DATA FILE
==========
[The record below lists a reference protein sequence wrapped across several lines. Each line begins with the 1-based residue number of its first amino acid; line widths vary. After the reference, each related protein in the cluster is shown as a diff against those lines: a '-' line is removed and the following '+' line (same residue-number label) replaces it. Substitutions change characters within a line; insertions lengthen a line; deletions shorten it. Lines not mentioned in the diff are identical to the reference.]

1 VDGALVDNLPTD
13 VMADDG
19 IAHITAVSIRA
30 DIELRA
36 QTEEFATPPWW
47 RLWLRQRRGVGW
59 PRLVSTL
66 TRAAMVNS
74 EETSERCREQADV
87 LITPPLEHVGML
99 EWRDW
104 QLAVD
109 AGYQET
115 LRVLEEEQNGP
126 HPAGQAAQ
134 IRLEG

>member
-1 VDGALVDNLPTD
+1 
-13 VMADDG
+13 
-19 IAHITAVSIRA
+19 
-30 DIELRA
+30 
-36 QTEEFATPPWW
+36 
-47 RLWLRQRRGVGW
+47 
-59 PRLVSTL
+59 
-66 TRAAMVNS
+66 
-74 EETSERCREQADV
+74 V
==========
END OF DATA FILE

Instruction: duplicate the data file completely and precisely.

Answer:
[The record below lists a reference protein sequence wrapped across several lines. Each line begins with the 1-based residue number of its first amino acid; line widths vary. After the reference, each related protein in the cluster is shown as a diff against those lines: a '-' line is removed and the following '+' line (same residue-number label) replaces it. Substitutions change characters within a line; insertions lengthen a line; deletions shorten it. Lines not mentioned in the diff are identical to the reference.]

1 VDGALVDNLPTD
13 VMADDG
19 IAHITAVSIRA
30 DIELRA
36 QTEEFATPPWW
47 RLWLRQRRGVGW
59 PRLVSTL
66 TRAAMVNS
74 EETSERCREQADV
87 LITPPLEHVGML
99 EWRDW
104 QLAVD
109 AGYQET
115 LRVLEEEQNGP
126 HPAGQAAQ
134 IRLEG

>member
-1 VDGALVDNLPTD
+1 
-13 VMADDG
+13 
-19 IAHITAVSIRA
+19 
-30 DIELRA
+30 
-36 QTEEFATPPWW
+36 
-47 RLWLRQRRGVGW
+47 
-59 PRLVSTL
+59 
-66 TRAAMVNS
+66 
-74 EETSERCREQADV
+74 V